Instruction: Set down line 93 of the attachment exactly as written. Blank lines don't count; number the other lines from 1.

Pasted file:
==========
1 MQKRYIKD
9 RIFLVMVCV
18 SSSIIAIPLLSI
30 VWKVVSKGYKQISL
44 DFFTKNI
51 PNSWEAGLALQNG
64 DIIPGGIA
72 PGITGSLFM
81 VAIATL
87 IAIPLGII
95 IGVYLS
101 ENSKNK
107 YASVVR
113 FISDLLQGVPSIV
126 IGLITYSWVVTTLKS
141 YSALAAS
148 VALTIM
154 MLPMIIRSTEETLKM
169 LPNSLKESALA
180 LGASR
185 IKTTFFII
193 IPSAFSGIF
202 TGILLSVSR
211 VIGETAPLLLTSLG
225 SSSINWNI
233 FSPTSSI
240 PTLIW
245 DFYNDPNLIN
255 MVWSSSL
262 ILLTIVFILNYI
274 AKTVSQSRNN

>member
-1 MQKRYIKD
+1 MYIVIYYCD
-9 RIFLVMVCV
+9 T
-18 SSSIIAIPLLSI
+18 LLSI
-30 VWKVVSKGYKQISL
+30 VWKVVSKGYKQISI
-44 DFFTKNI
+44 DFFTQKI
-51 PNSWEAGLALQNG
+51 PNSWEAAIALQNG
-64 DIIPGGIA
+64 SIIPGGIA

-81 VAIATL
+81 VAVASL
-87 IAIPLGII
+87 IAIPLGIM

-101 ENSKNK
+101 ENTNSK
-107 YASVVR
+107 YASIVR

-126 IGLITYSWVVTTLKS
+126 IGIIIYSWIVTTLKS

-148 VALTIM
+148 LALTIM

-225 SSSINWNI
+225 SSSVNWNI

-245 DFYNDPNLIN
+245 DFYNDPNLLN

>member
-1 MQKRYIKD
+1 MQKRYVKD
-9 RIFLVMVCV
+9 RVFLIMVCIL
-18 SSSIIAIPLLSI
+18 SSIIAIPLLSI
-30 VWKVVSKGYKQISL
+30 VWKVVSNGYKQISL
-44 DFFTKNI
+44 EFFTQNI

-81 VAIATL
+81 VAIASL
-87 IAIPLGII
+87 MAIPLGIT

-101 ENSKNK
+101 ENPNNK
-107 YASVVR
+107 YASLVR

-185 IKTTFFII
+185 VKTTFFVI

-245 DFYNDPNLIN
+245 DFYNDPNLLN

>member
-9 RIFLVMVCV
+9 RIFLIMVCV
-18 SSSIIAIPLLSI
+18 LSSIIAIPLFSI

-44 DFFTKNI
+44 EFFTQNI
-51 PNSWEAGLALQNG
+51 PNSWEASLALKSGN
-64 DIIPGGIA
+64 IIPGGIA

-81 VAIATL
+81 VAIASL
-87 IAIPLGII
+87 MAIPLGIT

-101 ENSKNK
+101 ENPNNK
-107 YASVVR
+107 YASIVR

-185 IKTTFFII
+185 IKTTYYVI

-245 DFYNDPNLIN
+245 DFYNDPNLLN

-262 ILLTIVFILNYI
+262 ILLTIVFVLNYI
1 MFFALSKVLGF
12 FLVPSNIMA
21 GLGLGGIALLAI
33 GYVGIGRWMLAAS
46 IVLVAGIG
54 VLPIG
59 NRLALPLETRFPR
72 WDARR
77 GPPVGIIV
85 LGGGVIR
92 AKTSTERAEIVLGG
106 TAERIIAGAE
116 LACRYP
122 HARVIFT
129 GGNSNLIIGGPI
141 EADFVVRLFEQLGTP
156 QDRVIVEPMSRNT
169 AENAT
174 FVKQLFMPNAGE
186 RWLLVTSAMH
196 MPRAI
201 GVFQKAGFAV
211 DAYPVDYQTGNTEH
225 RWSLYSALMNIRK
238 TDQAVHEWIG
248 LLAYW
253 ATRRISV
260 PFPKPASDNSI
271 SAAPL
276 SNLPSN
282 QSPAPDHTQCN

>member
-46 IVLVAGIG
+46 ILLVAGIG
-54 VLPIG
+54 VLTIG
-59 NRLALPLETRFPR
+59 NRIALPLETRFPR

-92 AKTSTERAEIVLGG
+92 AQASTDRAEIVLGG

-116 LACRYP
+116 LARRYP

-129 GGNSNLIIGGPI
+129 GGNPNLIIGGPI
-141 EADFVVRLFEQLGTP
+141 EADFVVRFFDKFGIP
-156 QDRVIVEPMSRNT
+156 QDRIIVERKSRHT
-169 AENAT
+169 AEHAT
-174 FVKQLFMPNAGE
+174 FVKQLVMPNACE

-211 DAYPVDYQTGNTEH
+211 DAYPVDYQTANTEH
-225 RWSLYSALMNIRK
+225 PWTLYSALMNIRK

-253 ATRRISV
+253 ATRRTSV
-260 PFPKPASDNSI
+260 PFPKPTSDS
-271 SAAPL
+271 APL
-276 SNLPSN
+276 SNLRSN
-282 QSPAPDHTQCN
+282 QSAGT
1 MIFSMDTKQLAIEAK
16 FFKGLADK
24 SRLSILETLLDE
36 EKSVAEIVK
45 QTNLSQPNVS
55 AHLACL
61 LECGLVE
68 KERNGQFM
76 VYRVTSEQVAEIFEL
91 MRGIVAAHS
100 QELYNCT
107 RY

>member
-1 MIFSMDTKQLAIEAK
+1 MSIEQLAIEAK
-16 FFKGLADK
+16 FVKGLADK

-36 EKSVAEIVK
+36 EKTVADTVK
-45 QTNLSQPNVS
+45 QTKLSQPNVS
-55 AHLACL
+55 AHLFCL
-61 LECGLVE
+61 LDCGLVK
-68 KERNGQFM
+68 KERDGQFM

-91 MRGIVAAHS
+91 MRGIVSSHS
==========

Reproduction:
-51 PNSWEAGLALQNG